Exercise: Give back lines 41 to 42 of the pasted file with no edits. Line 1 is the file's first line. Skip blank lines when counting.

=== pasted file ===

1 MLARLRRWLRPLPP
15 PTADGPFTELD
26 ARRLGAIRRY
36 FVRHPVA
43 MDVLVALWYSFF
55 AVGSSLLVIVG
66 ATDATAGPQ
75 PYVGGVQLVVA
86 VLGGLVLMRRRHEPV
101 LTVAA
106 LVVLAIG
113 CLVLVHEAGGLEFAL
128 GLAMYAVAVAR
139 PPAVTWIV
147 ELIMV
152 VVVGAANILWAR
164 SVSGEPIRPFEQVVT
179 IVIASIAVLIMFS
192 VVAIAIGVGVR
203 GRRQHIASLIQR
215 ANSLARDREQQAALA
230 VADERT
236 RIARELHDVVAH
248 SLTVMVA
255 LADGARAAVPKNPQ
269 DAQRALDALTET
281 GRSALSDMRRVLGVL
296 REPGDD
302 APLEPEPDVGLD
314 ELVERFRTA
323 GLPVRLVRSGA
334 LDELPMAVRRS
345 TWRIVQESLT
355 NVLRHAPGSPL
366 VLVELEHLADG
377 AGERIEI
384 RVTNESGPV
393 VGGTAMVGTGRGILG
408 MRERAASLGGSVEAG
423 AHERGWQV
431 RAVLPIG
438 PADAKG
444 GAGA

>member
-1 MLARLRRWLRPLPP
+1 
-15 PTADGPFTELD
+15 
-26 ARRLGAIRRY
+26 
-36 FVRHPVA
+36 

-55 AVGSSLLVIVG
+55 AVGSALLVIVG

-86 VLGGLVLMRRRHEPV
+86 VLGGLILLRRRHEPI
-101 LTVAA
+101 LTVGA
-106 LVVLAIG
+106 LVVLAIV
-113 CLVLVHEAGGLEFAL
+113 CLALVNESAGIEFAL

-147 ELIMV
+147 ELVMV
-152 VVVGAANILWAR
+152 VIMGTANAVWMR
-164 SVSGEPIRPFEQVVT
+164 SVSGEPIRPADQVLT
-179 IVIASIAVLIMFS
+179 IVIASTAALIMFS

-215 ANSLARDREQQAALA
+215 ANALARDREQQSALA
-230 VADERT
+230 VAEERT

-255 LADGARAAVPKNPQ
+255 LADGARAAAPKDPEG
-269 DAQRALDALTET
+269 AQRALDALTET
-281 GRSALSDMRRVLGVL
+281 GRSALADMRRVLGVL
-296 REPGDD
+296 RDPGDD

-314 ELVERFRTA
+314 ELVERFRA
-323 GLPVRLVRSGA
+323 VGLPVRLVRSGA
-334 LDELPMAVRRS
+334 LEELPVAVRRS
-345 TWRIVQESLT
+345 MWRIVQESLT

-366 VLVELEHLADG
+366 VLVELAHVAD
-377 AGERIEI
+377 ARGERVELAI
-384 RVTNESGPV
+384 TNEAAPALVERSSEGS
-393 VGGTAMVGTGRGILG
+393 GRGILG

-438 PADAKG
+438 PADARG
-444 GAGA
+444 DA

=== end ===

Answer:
431 RAVLPIG
438 PADAKG